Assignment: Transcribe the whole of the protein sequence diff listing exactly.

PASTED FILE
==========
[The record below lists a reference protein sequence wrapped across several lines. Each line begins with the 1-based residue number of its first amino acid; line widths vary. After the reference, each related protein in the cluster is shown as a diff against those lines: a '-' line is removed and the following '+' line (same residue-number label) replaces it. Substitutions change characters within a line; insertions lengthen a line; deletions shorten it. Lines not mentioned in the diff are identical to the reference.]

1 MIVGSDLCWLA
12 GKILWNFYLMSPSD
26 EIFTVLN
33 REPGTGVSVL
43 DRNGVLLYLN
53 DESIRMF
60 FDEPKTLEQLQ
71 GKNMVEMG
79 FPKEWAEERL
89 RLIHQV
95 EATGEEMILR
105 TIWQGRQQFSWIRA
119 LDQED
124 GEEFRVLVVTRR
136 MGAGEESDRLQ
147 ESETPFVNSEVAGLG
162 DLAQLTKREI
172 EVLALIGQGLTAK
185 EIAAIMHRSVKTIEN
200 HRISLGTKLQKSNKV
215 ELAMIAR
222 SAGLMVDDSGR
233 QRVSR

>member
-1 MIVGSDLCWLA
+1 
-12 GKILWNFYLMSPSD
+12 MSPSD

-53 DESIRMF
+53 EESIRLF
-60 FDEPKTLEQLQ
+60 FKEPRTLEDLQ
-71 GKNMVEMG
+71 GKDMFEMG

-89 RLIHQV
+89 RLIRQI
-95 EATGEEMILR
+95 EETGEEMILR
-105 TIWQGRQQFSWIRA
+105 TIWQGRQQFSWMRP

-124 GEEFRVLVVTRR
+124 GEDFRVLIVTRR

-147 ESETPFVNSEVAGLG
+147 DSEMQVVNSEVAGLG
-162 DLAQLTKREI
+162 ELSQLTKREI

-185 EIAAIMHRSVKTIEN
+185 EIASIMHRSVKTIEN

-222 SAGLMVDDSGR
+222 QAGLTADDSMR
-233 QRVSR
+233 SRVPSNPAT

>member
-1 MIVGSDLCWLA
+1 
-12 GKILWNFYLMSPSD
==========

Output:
[The record below lists a reference protein sequence wrapped across several lines. Each line begins with the 1-based residue number of its first amino acid; line widths vary. After the reference, each related protein in the cluster is shown as a diff against those lines: a '-' line is removed and the following '+' line (same residue-number label) replaces it. Substitutions change characters within a line; insertions lengthen a line; deletions shorten it. Lines not mentioned in the diff are identical to the reference.]

1 MIVGSDLCWLA
12 GKILWNFYLMSPSD
26 EIFTVLN
33 REPGTGVSVL
43 DRNGVLLYLN
53 DESIRMF
60 FDEPKTLEQLQ
71 GKNMVEMG
79 FPKEWAEERL
89 RLIHQV
95 EATGEEMILR
105 TIWQGRQQFSWIRA
119 LDQED
124 GEEFRVLVVTRR
136 MGAGEESDRLQ
147 ESETPFVNSEVAGLG
162 DLAQLTKREI
172 EVLALIGQGLTAK
185 EIAAIMHRSVKTIEN
200 HRISLGTKLQKSNKV
215 ELAMIAR
222 SAGLMVDDSGR
233 QRVSR

>member
-1 MIVGSDLCWLA
+1 
-12 GKILWNFYLMSPSD
+12 MSPSD

-53 DESIRMF
+53 EESIRLF
-60 FDEPKTLEQLQ
+60 FKEPRTLEDLQ
-71 GKNMVEMG
+71 GKDMFEMG

-89 RLIHQV
+89 RLIRQI
-95 EATGEEMILR
+95 EETGEEMILR
-105 TIWQGRQQFSWIRA
+105 TIWQGRQQFSWMRP

-124 GEEFRVLVVTRR
+124 GEDFRVLIVTRR

-147 ESETPFVNSEVAGLG
+147 DSEMQVVNSEVAGLG
-162 DLAQLTKREI
+162 ELSQLTKREI

-185 EIAAIMHRSVKTIEN
+185 EIASIMHRSVKTIEN

-222 SAGLMVDDSGR
+222 QAGLTADDSMR
-233 QRVSR
+233 SRVPSNPAT

>member
-1 MIVGSDLCWLA
+1 
-12 GKILWNFYLMSPSD